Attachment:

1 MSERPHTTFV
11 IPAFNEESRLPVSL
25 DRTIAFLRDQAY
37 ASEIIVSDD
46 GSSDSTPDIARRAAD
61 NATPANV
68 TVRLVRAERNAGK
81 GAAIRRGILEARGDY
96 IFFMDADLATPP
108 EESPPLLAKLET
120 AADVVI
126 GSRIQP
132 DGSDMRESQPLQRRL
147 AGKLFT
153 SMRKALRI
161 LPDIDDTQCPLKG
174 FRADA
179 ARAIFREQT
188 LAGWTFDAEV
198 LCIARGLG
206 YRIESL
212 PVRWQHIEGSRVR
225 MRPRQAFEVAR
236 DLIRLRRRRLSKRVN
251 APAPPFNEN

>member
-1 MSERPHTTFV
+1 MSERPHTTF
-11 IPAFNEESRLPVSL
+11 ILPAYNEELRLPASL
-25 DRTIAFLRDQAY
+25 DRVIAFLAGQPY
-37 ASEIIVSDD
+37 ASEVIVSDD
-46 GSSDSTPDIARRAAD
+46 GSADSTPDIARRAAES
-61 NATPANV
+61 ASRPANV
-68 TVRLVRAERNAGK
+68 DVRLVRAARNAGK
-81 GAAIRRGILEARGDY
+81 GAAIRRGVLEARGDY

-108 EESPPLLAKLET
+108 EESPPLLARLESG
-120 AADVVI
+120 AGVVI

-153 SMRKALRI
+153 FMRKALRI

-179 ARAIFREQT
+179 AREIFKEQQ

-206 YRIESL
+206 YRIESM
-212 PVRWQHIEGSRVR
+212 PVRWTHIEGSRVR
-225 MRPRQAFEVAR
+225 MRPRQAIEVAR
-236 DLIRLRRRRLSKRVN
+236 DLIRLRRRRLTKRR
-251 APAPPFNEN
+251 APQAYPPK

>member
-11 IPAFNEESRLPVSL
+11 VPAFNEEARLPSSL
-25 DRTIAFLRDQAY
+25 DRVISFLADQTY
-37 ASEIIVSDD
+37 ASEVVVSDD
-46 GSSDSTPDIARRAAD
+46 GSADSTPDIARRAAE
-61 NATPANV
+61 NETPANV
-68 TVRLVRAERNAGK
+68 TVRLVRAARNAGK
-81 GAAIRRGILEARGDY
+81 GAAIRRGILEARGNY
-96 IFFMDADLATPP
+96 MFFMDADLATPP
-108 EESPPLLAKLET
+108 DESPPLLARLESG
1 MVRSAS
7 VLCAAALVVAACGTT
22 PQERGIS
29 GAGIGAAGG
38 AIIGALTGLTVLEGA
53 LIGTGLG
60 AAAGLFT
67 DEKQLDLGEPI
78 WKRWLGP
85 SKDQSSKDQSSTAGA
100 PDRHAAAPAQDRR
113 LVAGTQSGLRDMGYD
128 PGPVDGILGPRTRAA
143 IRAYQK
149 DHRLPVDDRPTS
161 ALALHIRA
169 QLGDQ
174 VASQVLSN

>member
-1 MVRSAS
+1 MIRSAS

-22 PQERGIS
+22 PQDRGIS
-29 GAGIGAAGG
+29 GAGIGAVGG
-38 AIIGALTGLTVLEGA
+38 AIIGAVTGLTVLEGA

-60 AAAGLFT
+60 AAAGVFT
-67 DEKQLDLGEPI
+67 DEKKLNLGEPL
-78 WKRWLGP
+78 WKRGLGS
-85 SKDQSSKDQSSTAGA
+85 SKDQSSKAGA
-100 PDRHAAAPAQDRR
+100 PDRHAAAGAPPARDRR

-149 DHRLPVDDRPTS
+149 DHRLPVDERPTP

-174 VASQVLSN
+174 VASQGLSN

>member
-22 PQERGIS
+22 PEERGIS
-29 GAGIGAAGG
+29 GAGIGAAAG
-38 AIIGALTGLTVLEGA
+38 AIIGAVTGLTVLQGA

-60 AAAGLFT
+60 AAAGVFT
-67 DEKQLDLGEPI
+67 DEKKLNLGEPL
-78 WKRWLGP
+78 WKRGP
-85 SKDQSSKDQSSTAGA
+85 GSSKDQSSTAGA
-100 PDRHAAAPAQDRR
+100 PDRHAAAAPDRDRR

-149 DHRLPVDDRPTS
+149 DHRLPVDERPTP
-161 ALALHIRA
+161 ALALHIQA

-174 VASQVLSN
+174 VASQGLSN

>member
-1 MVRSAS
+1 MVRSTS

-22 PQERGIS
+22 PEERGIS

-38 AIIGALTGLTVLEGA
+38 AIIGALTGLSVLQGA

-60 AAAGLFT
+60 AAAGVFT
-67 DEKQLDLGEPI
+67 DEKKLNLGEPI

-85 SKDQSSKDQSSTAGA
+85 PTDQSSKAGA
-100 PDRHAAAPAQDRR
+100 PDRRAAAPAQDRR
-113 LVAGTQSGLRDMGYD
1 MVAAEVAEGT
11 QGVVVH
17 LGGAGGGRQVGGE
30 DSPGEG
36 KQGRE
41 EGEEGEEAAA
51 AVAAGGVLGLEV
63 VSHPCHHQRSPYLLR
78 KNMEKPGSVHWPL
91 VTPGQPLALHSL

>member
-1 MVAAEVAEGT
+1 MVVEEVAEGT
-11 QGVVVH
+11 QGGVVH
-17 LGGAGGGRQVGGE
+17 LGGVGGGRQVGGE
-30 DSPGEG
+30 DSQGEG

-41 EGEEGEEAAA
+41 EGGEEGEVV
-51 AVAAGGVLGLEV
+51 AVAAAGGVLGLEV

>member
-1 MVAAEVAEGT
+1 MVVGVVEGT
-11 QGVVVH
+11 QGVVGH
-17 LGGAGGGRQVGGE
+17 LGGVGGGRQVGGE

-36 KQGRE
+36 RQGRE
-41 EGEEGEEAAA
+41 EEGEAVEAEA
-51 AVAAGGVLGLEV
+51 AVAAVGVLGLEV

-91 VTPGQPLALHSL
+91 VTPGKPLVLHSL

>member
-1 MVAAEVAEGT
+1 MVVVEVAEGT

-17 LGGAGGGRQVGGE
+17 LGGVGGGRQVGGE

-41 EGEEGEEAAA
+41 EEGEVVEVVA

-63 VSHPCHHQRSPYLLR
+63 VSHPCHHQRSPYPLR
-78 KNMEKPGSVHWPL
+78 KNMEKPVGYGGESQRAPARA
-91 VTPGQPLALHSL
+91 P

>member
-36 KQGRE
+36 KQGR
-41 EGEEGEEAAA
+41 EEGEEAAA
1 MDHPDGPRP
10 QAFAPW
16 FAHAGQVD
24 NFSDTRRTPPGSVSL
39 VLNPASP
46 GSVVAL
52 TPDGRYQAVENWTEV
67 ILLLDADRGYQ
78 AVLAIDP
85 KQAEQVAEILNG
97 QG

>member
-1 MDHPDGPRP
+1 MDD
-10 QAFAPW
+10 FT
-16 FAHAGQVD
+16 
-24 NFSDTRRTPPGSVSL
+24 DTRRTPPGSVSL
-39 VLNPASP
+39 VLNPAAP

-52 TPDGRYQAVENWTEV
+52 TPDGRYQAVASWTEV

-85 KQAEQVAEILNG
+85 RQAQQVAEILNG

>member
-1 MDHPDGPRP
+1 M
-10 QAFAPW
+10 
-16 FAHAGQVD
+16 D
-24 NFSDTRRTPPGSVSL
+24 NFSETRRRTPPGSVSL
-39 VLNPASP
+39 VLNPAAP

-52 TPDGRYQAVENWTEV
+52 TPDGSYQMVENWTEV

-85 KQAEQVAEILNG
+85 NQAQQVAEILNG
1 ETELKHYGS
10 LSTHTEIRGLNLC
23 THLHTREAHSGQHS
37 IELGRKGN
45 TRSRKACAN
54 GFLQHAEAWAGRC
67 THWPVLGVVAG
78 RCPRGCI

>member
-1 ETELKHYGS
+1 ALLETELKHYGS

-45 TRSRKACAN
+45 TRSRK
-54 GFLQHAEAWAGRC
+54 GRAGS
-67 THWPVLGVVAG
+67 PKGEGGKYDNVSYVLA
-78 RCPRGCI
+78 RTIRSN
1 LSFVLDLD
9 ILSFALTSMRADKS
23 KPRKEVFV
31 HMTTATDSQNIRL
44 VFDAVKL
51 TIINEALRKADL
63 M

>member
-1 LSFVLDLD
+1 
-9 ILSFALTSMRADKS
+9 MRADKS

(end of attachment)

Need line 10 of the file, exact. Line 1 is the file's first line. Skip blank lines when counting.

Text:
108 EESPPLLAKLET